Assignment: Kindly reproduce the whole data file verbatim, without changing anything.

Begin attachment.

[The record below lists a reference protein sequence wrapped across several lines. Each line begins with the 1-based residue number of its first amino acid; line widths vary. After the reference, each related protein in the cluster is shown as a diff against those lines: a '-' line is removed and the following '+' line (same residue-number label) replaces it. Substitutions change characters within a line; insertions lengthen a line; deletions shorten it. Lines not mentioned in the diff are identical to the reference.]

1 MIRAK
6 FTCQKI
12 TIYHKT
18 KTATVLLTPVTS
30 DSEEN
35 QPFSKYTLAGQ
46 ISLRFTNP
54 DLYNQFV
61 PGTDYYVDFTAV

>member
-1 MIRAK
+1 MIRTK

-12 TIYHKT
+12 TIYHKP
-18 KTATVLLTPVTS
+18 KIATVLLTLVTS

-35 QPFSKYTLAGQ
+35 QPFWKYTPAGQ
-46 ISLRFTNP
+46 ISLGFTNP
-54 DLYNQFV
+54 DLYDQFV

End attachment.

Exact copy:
[The record below lists a reference protein sequence wrapped across several lines. Each line begins with the 1-based residue number of its first amino acid; line widths vary. After the reference, each related protein in the cluster is shown as a diff against those lines: a '-' line is removed and the following '+' line (same residue-number label) replaces it. Substitutions change characters within a line; insertions lengthen a line; deletions shorten it. Lines not mentioned in the diff are identical to the reference.]

1 MIRAK
6 FTCQKI
12 TIYHKT
18 KTATVLLTPVTS
30 DSEEN
35 QPFSKYTLAGQ
46 ISLRFTNP
54 DLYNQFV
61 PGTDYYVDFTAV

>member
-1 MIRAK
+1 MIRTK

-12 TIYHKT
+12 TIYHKP
-18 KTATVLLTPVTS
+18 KIATVLLTLVTS

-35 QPFSKYTLAGQ
+35 QPFWKYTPAGQ
-46 ISLRFTNP
+46 ISLGFTNP
-54 DLYNQFV
+54 DLYDQFV